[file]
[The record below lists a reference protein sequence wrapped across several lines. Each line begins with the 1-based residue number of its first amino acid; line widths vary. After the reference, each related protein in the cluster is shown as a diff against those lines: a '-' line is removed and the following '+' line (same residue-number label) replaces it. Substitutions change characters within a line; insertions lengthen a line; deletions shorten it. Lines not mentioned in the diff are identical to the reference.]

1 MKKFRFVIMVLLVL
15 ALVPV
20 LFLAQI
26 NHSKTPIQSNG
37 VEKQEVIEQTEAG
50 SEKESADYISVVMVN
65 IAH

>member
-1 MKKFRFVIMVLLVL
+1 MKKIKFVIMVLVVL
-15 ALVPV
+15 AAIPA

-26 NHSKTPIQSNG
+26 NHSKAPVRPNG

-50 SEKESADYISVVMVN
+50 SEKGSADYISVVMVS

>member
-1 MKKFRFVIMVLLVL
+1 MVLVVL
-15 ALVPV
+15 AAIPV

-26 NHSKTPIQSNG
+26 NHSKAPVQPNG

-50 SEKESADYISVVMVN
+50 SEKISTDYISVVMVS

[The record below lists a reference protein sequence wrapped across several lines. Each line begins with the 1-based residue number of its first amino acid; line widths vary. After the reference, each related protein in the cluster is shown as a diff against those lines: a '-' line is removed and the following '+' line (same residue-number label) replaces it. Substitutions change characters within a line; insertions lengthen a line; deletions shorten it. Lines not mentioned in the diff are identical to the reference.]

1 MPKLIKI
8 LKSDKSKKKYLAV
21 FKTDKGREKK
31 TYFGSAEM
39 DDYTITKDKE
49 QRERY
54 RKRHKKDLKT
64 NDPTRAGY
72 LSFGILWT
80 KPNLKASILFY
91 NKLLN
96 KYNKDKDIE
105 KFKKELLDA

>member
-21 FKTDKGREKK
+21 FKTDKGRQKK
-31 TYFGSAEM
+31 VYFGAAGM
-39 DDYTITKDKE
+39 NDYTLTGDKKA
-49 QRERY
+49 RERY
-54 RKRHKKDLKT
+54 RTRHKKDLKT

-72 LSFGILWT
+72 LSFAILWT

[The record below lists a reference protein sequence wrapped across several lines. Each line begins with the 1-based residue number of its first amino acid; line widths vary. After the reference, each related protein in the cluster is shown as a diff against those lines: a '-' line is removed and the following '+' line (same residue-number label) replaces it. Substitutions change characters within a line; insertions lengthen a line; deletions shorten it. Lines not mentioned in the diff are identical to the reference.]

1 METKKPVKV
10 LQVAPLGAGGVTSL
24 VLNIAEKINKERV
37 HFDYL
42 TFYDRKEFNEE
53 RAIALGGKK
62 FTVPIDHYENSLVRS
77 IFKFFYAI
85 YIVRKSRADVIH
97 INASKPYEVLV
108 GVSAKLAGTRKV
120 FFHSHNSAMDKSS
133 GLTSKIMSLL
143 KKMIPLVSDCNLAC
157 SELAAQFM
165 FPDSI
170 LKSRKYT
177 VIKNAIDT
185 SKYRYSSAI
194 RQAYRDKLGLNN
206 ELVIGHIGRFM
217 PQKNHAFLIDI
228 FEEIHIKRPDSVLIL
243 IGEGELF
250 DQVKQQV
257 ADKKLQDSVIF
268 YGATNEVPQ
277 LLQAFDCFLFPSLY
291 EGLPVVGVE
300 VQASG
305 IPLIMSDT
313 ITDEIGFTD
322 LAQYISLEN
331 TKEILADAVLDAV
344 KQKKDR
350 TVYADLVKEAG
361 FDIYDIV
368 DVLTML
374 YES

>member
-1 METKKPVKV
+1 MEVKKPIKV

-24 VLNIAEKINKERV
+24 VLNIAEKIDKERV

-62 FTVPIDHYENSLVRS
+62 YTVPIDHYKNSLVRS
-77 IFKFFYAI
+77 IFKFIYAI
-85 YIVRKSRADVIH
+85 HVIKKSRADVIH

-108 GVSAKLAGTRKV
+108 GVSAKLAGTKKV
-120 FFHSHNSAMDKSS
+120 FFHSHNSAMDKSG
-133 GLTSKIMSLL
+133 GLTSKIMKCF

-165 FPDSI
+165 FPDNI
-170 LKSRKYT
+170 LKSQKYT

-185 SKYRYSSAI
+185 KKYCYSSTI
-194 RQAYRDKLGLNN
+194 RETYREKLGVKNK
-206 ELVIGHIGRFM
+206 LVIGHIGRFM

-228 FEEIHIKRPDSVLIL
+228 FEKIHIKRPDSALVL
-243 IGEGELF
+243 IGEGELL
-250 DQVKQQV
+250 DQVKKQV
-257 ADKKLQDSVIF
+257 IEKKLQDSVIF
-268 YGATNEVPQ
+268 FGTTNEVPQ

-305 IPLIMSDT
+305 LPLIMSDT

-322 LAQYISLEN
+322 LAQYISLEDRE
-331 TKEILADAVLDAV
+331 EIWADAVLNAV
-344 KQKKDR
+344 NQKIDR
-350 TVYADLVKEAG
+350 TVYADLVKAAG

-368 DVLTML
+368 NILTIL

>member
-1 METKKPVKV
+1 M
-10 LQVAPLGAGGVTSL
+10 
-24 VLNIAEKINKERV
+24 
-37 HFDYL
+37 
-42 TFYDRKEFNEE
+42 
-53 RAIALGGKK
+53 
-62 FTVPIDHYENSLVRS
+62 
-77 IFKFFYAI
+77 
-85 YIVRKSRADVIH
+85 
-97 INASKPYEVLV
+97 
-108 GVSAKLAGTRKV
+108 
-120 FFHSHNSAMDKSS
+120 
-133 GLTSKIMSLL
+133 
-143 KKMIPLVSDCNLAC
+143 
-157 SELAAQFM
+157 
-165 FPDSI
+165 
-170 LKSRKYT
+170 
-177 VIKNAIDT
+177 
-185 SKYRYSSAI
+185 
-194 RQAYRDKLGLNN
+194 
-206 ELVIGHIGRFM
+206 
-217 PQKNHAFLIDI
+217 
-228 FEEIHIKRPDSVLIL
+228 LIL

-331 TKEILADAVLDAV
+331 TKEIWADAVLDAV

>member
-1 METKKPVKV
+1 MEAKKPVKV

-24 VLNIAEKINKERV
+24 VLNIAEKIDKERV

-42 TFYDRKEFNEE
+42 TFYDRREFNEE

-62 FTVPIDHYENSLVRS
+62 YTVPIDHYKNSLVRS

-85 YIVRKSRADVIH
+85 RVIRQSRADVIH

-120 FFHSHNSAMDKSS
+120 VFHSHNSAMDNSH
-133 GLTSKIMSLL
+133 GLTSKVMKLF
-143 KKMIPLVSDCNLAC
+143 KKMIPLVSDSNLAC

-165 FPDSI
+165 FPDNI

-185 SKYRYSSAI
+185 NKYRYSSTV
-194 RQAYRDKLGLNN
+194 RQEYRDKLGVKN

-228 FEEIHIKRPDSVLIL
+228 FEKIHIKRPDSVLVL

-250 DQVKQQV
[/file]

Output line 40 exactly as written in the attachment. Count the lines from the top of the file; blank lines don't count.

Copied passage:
105 KFKKELLDA